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Understanding preferences for income redistribution

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  • Keely, Louise C.
  • Tan, Chih Ming

Abstract

Recent research suggests that income redistribution preferences vary across identity groups. We employ statistical learning methods that emphasize pattern recognition; classification and regression trees (CART(TM)) and random forests (RandomForests(TM)), to uncover what these groups are. Using data from the General Social Survey, we find that, out of a large set of identity markers, only race, gender, age, and socioeconomic class are important classifiers for income redistribution preferences. Further, the uncovered identity groupings are characterized by complex patterns of interaction amongst these salient classifiers. We explore the extent to which existing theories of income redistribution can explain our results, but conclude that current approaches do not fully explain the findings.

Suggested Citation

  • Keely, Louise C. & Tan, Chih Ming, 2008. "Understanding preferences for income redistribution," Journal of Public Economics, Elsevier, vol. 92(5-6), pages 944-961, June.
  • Handle: RePEc:eee:pubeco:v:92:y:2008:i:5-6:p:944-961
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    Cited by:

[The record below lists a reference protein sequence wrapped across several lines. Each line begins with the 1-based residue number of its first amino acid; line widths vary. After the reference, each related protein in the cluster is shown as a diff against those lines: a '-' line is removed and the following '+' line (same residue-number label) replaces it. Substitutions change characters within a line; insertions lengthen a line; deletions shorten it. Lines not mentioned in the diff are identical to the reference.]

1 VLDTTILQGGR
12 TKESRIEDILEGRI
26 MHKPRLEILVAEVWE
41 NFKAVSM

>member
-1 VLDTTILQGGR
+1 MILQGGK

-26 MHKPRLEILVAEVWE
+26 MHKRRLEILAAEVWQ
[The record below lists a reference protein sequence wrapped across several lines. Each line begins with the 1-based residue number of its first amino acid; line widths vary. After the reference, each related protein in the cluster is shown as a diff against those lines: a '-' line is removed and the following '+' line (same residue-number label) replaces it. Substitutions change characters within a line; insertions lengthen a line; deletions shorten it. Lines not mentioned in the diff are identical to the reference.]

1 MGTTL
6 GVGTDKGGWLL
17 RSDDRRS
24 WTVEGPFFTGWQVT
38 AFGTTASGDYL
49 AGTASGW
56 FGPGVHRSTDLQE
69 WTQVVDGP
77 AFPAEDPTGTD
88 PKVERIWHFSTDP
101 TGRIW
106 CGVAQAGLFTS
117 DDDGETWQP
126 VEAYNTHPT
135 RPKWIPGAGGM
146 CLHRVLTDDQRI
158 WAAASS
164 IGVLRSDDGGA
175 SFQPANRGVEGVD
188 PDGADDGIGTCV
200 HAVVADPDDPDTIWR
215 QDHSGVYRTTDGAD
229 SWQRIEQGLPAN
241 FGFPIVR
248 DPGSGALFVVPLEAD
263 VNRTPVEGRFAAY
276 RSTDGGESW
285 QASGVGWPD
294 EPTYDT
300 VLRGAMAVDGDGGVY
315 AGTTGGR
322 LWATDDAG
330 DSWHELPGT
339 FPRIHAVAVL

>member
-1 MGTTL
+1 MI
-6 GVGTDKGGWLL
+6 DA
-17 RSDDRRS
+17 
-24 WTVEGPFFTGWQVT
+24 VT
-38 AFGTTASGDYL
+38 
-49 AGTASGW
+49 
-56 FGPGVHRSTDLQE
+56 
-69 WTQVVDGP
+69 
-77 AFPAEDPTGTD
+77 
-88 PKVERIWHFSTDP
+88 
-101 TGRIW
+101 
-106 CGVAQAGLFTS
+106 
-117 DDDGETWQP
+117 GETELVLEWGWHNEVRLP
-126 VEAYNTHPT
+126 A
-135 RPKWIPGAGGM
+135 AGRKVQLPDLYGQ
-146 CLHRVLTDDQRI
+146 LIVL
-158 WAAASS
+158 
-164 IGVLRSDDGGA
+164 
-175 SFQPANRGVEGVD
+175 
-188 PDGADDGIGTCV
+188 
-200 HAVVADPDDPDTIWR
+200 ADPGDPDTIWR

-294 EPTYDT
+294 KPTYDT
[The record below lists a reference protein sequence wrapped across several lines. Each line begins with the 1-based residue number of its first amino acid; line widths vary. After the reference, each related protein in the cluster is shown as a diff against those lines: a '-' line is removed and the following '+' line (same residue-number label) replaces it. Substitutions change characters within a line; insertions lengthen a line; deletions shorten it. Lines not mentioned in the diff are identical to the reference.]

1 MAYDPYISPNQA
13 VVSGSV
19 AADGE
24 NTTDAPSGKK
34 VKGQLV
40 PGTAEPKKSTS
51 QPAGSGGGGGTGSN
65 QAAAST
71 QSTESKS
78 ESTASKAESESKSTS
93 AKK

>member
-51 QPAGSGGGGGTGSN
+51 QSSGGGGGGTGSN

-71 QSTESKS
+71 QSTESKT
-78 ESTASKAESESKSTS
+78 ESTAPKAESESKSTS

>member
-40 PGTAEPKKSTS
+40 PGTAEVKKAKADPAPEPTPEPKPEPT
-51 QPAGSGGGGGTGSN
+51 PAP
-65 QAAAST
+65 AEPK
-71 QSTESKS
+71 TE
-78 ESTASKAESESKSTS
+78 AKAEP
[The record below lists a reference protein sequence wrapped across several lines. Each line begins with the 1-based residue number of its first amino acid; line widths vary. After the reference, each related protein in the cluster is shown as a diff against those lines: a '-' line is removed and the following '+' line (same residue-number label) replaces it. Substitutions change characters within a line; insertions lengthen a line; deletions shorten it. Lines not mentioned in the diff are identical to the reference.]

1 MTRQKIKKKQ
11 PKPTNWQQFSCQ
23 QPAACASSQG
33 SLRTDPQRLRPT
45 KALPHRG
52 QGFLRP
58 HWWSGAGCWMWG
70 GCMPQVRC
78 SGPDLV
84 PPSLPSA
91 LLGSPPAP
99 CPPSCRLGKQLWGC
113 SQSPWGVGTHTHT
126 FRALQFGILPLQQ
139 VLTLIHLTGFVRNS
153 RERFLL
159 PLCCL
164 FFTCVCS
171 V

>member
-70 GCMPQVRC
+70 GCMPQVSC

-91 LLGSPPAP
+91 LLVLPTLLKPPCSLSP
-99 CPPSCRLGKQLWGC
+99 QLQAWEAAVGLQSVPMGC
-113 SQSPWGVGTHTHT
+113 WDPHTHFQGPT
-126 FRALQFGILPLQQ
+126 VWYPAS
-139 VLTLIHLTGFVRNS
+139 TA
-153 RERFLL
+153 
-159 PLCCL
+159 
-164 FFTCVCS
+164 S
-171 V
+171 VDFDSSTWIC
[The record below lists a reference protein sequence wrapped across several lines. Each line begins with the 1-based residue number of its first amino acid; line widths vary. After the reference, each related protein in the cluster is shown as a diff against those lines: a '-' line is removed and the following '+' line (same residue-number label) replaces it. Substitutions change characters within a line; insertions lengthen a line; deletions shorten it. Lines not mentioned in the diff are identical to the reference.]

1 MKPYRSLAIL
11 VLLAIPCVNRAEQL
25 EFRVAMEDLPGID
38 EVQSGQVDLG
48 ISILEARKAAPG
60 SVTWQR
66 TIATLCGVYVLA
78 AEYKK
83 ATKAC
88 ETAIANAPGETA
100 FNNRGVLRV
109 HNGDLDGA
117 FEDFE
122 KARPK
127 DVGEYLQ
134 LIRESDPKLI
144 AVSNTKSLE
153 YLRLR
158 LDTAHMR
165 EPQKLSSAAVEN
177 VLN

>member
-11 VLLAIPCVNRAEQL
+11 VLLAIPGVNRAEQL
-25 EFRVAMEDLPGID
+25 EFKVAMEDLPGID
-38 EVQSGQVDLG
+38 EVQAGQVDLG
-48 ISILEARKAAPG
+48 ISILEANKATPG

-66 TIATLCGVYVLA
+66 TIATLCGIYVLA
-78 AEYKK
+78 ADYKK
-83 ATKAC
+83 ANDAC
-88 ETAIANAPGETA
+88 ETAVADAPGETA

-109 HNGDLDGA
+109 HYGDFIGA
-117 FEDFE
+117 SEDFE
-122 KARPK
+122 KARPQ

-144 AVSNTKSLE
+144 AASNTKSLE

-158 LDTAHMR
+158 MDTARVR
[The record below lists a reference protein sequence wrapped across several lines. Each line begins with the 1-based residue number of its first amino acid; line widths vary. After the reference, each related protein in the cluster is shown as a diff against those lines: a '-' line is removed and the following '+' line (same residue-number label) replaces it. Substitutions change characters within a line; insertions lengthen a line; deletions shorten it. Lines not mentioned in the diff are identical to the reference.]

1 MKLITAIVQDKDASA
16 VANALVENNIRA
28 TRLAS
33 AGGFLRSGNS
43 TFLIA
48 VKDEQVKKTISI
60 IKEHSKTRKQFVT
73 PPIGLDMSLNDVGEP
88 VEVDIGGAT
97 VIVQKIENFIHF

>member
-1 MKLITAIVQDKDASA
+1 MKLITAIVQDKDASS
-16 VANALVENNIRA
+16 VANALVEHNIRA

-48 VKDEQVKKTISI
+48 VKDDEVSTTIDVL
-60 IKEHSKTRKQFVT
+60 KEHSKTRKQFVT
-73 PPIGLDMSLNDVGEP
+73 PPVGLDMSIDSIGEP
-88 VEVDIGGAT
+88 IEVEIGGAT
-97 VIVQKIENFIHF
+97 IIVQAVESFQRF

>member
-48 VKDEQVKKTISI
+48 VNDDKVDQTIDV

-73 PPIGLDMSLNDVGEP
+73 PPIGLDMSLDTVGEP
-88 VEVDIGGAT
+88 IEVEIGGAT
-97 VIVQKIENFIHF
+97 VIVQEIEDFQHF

1. Luiz Mello & Simone Schotte & Erwin R. Tiongson & Hernan Winkler, 2017. "Greying the Budget: Ageing and Preferences over Public Policies," Kyklos, Wiley Blackwell, vol. 70(1), pages 70-96, February.
    2. Joan Costa-Font & Frank Cowell, 2015. "Social Identity And Redistributive Preferences: A Survey," Journal of Economic Surveys, Wiley Blackwell, vol. 29(2), pages 357-374, April.
    3. Ioannides, Yannis M. & Soetevent, Adriaan R., 2007. "Social networking and individual outcomes beyond the mean field case," Journal of Economic Behavior & Organization, Elsevier, vol. 64(3-4), pages 369-390.
    4. Darlene Chisholm & Margaret McMillan & George Norman, 2010. "Product differentiation and film-programming choice: do first-run movie theatres show the same films?," Journal of Cultural Economics, Springer;The Association for Cultural Economics International, vol. 34(2), pages 131-145, May.
    5. Gilbert Metcalf & Jongsang Park, 2007. "A comment on the role of prices for excludable public goods," International Tax and Public Finance, Springer;International Institute of Public Finance, vol. 14(6), pages 685-698, December.
    6. Deffains, Bruno & Espinosa, Romain & Thöni, Christian, 2016. "Political self-serving bias and redistribution," Journal of Public Economics, Elsevier, vol. 134(C), pages 67-74.
    7. Bruno Deffains & Romain Espinosa & Christian Thöni, 2016. "Political self-serving bias and redistribution," Post-Print halshs-01634208, HAL.
    8. repec:spr:sochwe:v:49:y:2017:i:3:d:10.1007_s00355-016-0996-6 is not listed on IDEAS
    9. Germán Caruso & Walter Sosa-Escudero & Marcela Svarc, 2015. "Deprivation and the Dimensionality of Welfare: A Variable-Selection Cluster-Analysis Approach," Review of Income and Wealth, International Association for Research in Income and Wealth, vol. 61(4), pages 702-722, December.
    10. Erik Schokkaert & Tom Truyts, 2017. "Preferences for redistribution and social structure," Social Choice and Welfare, Springer;The Society for Social Choice and Welfare, vol. 49(3), pages 545-576, December.